Targeting Prostaglandin E EP Receptors to Inhibit Metastasis

Cancer Res. 2006 Oct 15;66(20):9794-7. doi: 10.1158/0008-5472.CAN-06-2067.

Abstract

It is well established that high cyclooxygenase-2 (COX-2) expression contributes to the aggressive behavior of breast and other malignancies. Due to concerns regarding the safety of long-term use of COX-2 inhibitors as well as a desire to seek more effective alternatives to prevent and treat metastatic disease, we tested the hypothesis that inhibition of downstream signaling by the COX-2 product prostaglandin E(2) (PGE(2)) would be as effective as inhibiting global prostaglandin synthesis. PGE(2) acts through four G-protein-coupled receptors designated EP1-4. Here, we summarize data from many laboratories regarding the role of individual E-series of prostaglandin (EP) receptors on cancer behavior and we discuss our own recent findings that antagonists of the PGE receptor subtype 4, EP4, inhibit experimental metastasis in a murine model of hormone-resistant, metastatic breast cancer. These initial results indicate that selective targeting of individual EP receptors should be investigated as an approach to exploit the high COX-2 activity in many epithelial malignancies.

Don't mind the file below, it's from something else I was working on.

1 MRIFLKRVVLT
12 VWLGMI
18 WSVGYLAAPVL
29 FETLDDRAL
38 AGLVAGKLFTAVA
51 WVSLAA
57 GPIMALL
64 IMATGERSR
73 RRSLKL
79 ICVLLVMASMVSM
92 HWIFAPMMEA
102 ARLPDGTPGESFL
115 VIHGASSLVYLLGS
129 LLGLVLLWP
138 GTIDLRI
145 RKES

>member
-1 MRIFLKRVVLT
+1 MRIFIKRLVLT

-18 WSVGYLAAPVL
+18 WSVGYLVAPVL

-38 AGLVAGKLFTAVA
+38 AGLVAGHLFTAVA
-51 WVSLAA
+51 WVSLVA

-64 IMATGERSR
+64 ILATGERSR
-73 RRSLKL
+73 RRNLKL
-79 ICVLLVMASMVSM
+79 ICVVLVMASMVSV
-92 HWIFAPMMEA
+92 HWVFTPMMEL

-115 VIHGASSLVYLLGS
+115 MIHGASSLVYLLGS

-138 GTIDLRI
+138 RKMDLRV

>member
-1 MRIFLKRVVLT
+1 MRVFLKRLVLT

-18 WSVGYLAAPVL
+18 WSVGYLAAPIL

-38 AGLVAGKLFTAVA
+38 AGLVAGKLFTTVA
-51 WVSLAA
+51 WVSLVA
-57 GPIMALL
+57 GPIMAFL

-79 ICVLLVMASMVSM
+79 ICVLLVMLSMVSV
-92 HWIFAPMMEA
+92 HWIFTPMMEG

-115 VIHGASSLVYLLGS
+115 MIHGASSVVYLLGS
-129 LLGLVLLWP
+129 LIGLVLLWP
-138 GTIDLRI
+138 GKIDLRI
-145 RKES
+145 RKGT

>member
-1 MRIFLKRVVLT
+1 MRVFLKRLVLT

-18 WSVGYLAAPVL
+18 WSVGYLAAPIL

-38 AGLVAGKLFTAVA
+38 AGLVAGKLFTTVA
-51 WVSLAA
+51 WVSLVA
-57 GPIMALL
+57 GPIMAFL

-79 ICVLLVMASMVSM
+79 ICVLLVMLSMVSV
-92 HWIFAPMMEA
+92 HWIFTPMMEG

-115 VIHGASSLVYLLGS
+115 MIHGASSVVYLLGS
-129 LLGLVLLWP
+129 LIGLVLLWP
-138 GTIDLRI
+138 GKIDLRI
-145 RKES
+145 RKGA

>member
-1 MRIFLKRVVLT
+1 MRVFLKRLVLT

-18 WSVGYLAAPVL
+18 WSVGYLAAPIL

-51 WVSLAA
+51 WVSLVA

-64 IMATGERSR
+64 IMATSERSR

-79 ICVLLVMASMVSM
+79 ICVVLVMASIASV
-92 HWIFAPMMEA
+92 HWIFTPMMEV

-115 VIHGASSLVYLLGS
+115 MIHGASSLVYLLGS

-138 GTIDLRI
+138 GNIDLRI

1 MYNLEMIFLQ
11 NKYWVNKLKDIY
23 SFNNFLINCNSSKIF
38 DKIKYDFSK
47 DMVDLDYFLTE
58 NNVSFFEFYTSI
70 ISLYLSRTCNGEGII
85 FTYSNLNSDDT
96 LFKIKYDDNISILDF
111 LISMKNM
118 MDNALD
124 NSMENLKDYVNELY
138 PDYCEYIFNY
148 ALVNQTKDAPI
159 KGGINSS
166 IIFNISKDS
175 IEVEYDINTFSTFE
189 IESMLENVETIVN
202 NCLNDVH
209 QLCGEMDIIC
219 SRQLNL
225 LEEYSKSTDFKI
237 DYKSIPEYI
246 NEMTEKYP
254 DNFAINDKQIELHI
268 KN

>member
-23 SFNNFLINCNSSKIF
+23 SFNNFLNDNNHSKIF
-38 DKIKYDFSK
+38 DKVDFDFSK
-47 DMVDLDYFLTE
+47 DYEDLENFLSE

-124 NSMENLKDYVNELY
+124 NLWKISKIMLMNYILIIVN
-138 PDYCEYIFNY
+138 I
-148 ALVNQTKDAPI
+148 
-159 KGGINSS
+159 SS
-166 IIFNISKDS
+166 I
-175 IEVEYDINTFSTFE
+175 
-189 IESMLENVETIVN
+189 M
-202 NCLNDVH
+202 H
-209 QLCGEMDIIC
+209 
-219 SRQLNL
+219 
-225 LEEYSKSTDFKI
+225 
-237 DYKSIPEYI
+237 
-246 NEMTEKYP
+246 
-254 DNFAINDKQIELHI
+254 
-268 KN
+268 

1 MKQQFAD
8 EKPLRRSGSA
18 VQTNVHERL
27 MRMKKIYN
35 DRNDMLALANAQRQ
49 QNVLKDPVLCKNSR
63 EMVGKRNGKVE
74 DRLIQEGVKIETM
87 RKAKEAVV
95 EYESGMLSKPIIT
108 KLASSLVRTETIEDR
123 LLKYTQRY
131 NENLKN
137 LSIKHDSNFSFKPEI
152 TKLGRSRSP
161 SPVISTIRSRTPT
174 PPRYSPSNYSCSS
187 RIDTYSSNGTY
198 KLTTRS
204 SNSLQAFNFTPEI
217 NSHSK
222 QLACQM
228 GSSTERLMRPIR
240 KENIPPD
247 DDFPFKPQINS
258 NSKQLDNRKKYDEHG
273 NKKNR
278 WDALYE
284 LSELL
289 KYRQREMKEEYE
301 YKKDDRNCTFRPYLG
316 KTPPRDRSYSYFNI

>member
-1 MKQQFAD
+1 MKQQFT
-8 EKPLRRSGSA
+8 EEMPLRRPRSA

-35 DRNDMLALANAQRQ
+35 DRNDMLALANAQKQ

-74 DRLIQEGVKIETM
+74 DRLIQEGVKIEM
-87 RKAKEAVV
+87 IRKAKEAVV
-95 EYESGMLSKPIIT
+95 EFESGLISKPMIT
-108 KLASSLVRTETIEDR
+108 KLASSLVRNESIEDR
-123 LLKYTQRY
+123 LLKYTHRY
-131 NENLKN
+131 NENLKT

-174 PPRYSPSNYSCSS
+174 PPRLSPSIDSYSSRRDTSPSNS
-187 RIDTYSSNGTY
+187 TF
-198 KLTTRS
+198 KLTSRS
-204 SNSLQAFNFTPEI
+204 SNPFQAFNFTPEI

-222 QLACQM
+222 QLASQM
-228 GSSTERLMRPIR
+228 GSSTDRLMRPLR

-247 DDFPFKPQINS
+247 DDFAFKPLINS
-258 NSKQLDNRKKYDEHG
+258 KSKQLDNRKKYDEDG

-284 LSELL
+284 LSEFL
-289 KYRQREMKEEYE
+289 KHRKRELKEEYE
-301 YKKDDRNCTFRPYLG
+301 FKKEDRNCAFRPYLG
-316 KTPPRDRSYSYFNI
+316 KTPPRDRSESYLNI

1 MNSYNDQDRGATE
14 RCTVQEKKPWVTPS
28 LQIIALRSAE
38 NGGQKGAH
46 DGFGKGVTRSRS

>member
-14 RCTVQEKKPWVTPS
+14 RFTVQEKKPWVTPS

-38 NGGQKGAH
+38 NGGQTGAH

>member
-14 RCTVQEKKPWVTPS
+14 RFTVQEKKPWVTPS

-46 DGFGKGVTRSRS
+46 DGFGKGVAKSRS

Publication types

  • Research Support, U.S. Gov't, Non-P.H.S.
  • Research Support, U.S. Gov't, P.H.S.
  • Review

MeSH terms

  • Animals
  • Cyclooxygenase 2 / metabolism
  • Humans
  • Mice
  • Neoplasm Metastasis
  • Neoplasms / metabolism
  • Neoplasms / pathology*
  • Receptors, Prostaglandin E / antagonists & inhibitors*
  • Receptors, Prostaglandin E / metabolism
  • Receptors, Prostaglandin E / physiology
  • Receptors, Prostaglandin E, EP4 Subtype

Substances

  • PTGER4 protein, human
  • Ptger4 protein, mouse
  • Receptors, Prostaglandin E
  • Receptors, Prostaglandin E, EP4 Subtype
  • Cyclooxygenase 2